10. Justice S M Ghodeshwar,
11. Justice S Radhakrishnan,
12. Justice S A Bobde,
13. Justice P V Kakade,
14. Justice R Lodha,
15. Justice G D Patil,
16. Justice F I Rebello,
17. Justice D K Deshmukh,
18. Justice D B Bhosale,
19. Justice D G Karnik,
20. Justice J P Devdhar,
21. Justice DY Chandrachud


A letter from Justice Rebello to ex-CM Vilasrao Deshmukh misusing his official letterhead for a non-official matter
More documents will be made public soon.

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Is hope a fiction for India’s poor?


 
Soutik BiswasDelhi correspondent, BBC
More than half of Mumbai‘s people live in slums

“We try so many things,” a girl in Annawadi, a slum in Mumbai tells Katherine Boo, “but the world doesn’t move in our favour”.

Annawadi is a “sumpy plug of slum” in the biggest city – “a place of festering grievance and ambient envy” – of a country which holds a third of the world’s poor. It is where the Pulitzer prize winning New Yorker journalist Boo’s first book Behind the Beautiful Forevers is located.

Annawadi is where more than 3,000 people have squatted on land belonging to the local airport and live “packed into, or on top of” 335 huts. It is a place “magnificently positioned for a trafficker in rich’s people’s garbage”, where the New India collides with the Old.

Nobody in Annawadi is considered poor by India’s official benchmarks. The residents are among the 100 million Indians freed from poverty since 1991, when India embarked on liberalising its economy.

‘Garbage justice’

Boo’s story – a stirring and gritty non-fiction narrative, one of the best ever written by a foreigner on India – revolves around the self-immolation of a cantankerous, one-legged slum woman called Fatima Sheikh and how her neighbour and a hardworking, young garbage trader called Abdul and his family are framed on a charge of murdering her. Fatima’s death is a liberation from enervating poverty, and a chance for some neighbours to make money from Abdul’s family, who are making a bit more money than the rest from selling recyclables.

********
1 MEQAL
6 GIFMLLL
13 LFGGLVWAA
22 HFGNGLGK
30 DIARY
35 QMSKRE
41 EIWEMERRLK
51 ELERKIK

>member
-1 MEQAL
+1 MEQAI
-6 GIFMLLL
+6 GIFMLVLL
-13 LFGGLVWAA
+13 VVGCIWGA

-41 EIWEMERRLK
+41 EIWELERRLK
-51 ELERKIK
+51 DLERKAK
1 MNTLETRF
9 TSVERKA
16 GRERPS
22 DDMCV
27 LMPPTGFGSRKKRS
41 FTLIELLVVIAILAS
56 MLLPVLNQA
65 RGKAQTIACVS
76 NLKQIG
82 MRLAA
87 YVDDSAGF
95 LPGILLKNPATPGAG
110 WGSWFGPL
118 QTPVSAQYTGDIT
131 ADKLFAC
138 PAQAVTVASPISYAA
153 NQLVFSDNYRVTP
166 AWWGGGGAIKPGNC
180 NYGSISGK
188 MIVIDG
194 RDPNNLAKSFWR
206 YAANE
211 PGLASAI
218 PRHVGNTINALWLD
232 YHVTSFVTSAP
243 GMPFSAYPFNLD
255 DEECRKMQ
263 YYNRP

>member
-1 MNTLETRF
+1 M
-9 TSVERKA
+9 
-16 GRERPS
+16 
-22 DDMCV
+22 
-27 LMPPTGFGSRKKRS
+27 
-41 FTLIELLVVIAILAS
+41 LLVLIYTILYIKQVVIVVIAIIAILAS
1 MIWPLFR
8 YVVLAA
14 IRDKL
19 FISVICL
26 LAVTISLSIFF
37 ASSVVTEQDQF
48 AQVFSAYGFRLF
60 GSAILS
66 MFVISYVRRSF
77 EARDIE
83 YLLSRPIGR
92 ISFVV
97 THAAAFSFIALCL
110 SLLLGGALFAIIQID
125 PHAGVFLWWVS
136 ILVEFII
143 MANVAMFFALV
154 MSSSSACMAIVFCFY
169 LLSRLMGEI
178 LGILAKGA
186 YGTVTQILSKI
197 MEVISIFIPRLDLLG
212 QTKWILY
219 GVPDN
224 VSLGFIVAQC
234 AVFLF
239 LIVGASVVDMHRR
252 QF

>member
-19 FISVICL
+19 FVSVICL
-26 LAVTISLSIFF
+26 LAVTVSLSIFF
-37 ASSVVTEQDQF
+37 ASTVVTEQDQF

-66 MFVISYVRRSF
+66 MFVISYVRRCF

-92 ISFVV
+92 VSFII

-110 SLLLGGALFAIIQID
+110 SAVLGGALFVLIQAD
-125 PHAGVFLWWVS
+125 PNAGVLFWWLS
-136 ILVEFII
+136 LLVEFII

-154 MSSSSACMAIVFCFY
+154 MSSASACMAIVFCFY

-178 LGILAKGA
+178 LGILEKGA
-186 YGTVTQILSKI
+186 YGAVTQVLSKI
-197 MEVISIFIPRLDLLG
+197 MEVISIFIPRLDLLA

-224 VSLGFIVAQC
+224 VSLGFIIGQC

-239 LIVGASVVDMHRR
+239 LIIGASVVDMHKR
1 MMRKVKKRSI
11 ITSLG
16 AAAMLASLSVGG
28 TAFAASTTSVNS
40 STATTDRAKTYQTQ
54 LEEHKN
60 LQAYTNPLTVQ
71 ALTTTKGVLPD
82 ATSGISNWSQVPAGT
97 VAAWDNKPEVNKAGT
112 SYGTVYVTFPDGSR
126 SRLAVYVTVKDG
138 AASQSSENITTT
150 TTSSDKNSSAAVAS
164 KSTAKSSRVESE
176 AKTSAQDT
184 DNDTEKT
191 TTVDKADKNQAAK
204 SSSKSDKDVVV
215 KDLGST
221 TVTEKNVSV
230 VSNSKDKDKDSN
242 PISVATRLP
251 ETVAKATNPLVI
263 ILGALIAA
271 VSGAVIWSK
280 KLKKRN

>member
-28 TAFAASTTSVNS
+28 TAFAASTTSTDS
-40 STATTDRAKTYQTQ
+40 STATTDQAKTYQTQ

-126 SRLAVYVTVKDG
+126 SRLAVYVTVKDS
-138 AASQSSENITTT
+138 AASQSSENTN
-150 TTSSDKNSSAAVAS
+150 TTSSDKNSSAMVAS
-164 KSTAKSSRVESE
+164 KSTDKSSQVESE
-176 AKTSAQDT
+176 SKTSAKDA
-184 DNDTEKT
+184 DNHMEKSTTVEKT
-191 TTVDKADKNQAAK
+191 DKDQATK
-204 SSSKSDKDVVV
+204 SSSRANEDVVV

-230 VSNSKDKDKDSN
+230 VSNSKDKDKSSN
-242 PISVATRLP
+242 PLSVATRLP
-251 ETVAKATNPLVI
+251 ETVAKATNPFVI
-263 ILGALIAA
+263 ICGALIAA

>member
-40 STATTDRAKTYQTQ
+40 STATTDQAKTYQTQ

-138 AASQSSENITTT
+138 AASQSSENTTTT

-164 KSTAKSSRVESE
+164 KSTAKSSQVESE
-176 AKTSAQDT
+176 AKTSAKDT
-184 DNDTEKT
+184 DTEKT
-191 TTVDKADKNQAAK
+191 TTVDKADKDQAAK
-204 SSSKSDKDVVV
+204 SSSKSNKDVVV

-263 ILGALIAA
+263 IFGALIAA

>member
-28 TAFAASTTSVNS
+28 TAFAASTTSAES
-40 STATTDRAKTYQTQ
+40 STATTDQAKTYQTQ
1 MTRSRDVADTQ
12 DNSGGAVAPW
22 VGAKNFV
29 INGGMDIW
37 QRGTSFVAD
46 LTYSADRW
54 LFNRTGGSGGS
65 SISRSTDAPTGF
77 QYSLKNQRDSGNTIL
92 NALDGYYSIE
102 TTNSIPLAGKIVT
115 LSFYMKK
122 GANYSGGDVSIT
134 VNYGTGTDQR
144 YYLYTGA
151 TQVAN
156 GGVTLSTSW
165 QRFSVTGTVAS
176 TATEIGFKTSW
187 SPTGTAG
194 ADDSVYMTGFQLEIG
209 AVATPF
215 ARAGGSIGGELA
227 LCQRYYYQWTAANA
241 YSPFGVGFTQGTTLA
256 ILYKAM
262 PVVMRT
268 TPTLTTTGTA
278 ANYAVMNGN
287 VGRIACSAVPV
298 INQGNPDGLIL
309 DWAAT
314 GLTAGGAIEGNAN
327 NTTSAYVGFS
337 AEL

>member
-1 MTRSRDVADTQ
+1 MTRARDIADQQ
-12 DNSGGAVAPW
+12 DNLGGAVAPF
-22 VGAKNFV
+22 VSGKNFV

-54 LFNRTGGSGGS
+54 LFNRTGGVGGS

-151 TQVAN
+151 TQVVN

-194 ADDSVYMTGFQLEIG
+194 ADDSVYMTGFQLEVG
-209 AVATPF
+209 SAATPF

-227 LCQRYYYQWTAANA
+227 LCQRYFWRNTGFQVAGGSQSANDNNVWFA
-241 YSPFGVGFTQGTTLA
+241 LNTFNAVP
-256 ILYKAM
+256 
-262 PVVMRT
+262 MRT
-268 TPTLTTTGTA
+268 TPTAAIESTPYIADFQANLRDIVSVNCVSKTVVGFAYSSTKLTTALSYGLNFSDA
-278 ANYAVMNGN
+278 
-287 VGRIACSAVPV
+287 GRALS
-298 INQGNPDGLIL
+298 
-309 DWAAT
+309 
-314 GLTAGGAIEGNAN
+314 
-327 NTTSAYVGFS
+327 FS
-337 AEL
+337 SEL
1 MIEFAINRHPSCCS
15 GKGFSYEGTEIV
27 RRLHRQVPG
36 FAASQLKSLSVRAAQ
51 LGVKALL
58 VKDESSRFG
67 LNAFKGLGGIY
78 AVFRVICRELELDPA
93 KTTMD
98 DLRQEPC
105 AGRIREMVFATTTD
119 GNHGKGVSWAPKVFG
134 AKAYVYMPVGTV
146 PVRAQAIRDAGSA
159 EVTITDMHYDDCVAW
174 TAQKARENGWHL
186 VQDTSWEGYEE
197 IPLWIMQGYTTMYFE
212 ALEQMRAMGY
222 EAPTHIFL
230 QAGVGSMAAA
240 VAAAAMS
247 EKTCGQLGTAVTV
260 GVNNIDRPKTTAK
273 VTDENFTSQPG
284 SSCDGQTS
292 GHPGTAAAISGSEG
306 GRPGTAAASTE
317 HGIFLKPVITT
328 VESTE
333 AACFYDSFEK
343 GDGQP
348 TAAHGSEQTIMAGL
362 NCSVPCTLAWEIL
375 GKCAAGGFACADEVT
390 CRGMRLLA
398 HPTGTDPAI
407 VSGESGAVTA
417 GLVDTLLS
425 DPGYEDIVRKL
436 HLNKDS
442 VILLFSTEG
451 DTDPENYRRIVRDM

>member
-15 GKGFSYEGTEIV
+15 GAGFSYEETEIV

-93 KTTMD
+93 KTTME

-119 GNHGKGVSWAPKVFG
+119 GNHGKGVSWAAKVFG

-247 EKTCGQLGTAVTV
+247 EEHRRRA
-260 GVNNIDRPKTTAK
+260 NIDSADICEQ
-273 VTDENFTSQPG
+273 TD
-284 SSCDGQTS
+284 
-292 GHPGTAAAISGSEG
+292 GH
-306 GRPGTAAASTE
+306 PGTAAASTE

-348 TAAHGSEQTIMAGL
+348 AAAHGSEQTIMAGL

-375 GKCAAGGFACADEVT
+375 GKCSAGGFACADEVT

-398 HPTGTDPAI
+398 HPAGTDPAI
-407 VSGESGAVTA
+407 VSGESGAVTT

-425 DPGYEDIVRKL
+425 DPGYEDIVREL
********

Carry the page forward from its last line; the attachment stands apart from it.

This is when Abdul realises that the Indian criminal justice system was a “market like garbage” – “innocence and guilt could be bought and sold like a kilo of polyurethane bags”.

Boo adopted what she calls the “vagrant-sociology approach” and followed Abdul and his neighbours of this unexceptional slum over the course of several years – November 2007 to March 2011 – to see “who got ahead and who didn’t, and why, as India prospered”.

Katherine Boo’s narrative is gripping and well-researched

She used more than 3,000 public records, many obtained using India’s right to information law, to validate her narrative, written in assured reported speech. The account of the hours leading to the self-immolation of Fatima Sheikh derives from repeated interviews of 168 people as well as police, hospital, morgue and court records. Mindful of the risk of over interpretation, the books wears its enormous research lightly.

Boo’s narrative is peopled by a vast range of gripping characters from Annawadi, the world from which New India shies away. An aspiring slum boss woman who volunteers for a local Hindu right wing party. A man who paints his horses with stripes and rents out the fake zebras to birthday parties of middle-class children. A corrupt nun who runs a children’s home. A deranged man who talks to a luxury hotel building skirting the slum.

Then there’s a bunch of young scavengers and thieves, ravaged by rats and high on white correction fluid, who live, work and die quickly. They are the young flotsam that India breathlessly parades as its demographic dividend when, in reality, the children, tired and brutalised, are already past their sell-by-date.

Bleak

The people of Annawadi are also caught up in the hideous web of corruption and official venality which hurts the poor most, and lead utterly dehumanising lives in a city that aspires to become India’s Shanghai. It is far removed from the dreadful stereotype of the happy-poor Mumbai ofSlumdog Millionaire.

Read more here